Cafés are wonderful – but don’t try one at home

I am pleased to republish this article by Dr Peter Atkinson, warning those who believe that it is a simple thing to facilitate a successful Knowledge Café, let alone the much more complex venture of Co-Creative Conversation (compared here). This article is a natural addendum to the third article in the Corona Conversation series describe... Continue Reading →

Corona Conversations #3: Lessons from a Co-Creative Conversation; Why it actually isn’t just talk.

This is the third of three articles originally published on Medium.com in connection with the public Corona Conversations in April and May 2020 by Dr Steve Ellis and myself tackling sense- and decision-making, agency and collaboration in the post-pandemic world.  If the future of all communication in the pandemic-prone world is online, we need to... Continue Reading →

Corona Conversations #2: Stick a pin in your filter bubble; On the value of talking to people you disagree with

5 min read This is the second of three articles originally published on Medium.com in connection with the public Corona Conversations in April and May 2020 by Dr Steve Ellis and myself tackling sense- and decision-making, agency and collaboration in the post-pandemic world.  On the brink of the new millennium, a young duo trapped in a... Continue Reading →

Corona Conversations #1: “But he hasn’t got anything on,” a little virus said.

 7 min read This is the first of three articles originally published on Medium.com in connection with the public Corona Conversations in April and May 2020 by Dr Steve Ellis and myself tackling sense- and decision-making, agency and collaboration in the post-pandemic world.  ____________ LIKE the little boy in the H.C. Andersen story, the Coronavirus has... Continue Reading →

University of the future – A Knowledge Café at Regent’s

Yesterday I had the exquisite pleasure of attending the first of David Gurteen's new series of open Knowledge Cafés. The event took place in the surreally beautiful oasis of Regent's University London, which I approached at dusk with the sense of entering a DreamWorks version of a wizard's boarding school, replete with wild and ancient... Continue Reading →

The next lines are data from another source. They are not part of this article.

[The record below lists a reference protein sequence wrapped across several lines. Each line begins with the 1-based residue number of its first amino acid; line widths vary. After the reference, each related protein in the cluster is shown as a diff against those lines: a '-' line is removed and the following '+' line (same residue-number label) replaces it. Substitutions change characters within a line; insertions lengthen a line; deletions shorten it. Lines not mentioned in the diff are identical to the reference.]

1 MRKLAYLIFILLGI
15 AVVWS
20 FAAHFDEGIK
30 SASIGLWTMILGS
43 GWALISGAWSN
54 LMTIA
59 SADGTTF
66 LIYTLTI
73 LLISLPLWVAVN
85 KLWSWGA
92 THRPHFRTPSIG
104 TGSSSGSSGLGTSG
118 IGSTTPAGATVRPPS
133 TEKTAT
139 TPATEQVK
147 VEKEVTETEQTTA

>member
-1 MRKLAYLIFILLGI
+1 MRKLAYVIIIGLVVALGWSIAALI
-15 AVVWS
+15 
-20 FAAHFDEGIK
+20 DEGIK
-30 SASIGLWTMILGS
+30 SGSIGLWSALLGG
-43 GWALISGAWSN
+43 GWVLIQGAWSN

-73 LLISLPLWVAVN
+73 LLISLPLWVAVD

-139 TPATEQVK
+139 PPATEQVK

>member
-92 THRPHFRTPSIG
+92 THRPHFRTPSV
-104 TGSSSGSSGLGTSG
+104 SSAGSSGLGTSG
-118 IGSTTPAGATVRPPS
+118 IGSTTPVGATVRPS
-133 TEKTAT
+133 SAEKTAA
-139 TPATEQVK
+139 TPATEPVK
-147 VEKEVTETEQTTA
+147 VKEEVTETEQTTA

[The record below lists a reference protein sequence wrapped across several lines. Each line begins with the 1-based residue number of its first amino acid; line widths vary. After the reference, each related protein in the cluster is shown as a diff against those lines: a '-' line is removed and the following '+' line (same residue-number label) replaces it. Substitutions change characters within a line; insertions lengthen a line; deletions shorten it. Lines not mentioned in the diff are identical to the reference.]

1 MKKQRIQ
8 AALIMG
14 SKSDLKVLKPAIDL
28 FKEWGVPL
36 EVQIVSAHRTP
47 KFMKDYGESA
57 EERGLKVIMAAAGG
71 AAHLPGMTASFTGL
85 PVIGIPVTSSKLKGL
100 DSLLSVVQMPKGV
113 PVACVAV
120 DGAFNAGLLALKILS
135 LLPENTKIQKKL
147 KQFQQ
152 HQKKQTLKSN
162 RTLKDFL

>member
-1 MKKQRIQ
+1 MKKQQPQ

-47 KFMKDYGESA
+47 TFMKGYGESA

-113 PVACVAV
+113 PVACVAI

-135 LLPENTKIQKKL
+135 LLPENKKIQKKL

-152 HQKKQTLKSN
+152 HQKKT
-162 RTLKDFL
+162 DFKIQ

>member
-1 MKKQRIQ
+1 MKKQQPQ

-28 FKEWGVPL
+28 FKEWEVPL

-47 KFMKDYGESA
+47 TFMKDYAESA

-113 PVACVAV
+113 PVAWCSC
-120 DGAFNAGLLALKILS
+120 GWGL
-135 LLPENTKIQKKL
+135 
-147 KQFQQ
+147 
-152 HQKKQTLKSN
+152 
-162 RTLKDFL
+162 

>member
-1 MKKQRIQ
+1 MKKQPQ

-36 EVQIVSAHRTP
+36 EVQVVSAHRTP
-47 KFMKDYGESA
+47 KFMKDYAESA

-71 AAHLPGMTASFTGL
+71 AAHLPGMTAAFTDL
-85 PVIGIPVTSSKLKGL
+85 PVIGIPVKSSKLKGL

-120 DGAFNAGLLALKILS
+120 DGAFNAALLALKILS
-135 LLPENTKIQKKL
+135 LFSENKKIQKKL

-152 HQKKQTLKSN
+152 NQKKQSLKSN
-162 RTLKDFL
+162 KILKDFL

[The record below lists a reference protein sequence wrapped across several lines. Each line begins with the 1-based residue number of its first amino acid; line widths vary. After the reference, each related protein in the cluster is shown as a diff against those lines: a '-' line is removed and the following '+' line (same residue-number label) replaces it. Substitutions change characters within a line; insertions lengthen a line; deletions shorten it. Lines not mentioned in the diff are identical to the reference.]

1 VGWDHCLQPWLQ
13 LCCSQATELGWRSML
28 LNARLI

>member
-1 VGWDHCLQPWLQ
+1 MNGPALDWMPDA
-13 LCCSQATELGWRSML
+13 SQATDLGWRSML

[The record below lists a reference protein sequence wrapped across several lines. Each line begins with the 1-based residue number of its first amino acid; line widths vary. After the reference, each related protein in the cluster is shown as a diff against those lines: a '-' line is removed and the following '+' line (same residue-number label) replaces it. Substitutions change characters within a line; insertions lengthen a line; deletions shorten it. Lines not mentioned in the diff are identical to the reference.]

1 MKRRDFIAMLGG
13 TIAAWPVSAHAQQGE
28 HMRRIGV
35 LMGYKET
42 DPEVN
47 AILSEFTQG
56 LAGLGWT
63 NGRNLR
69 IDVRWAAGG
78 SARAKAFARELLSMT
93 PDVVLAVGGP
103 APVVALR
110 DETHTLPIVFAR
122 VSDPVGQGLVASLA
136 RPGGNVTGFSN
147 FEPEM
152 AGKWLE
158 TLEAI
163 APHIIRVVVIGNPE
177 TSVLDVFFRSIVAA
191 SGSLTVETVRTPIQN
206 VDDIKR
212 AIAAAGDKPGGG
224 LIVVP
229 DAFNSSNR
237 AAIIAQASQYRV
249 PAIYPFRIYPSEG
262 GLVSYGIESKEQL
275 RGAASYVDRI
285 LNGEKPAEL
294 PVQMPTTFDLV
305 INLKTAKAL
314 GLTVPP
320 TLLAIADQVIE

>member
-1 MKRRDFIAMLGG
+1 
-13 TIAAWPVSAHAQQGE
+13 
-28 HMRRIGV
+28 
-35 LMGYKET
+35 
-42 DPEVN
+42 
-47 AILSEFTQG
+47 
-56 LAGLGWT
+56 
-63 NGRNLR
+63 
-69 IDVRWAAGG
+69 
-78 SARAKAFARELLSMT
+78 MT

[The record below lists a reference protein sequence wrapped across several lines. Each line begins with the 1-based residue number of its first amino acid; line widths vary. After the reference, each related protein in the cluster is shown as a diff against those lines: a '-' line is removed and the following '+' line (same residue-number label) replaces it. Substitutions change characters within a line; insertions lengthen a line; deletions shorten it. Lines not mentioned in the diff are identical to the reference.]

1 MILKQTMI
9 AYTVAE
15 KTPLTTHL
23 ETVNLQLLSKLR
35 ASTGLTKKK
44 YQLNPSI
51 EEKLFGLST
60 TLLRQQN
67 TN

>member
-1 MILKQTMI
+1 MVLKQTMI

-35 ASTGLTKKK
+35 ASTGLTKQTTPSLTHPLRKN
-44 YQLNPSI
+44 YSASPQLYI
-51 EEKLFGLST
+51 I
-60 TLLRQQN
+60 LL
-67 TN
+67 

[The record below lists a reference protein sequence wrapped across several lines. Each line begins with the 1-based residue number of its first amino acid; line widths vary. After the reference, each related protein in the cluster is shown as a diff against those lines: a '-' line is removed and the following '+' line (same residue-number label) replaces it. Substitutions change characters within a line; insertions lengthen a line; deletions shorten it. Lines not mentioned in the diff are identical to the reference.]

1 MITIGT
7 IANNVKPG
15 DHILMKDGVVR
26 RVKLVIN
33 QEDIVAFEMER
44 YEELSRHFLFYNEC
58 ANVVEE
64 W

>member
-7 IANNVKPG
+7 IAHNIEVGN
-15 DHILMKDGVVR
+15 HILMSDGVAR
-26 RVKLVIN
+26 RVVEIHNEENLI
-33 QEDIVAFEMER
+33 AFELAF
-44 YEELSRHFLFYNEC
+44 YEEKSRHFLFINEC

Knowledge Management#3: Sir David on why the Common Good means Outstanding

At Norwich Research School's unmissable Slow-Burn Leadership conference at University of East Anglia, Sir David Carter's speech was ostensibly on "effective collaboration and system leadership in East Anglia." In reality, he spoke of ethical leadership, cultural shifts and courage. As such, he precisely mirrored the points made by big guns in business at the Knowledge... Continue Reading →

Knowledge Management#2: From Sparks to Wildfire; Education’s first Route Maps

By divine providence, yesterday’s education conference #rEdRugby19 flagged up the important, and grossly underreported, work being done on Knowledge Management in education. This interlude on yesterday's education conference in Rugby builds on Knowledge Management: What business can offer education in the year of the Platypus. Although I stand by my comments that education is decades behind... Continue Reading →

Knowledge Management#1: What business can offer education in the year of the Platypus

When it comes to knowledge and knowledge production, the education sector outguns Big Data and all traditional industries, combined. Here is a call for us to take ownership of that fact. Enter Knowledge Management. This week, I attended the ARK Group’s annual Knowledge Management Summit in London, eagerly attended by some of the largest corporations... Continue Reading →

Thoughts on CPD accreditation #2; Missing the (quality) mark

Risk assessment: Why the Chartered College's CPD Quality Assurance project might have a negative effect on the value and variety of CPD available to schools.  [5 minutes to read] Any quality assurance scheme in education faces a number of serious challenges before even getting off the ground which, if left untackled, could inadvertently lead to... Continue Reading →

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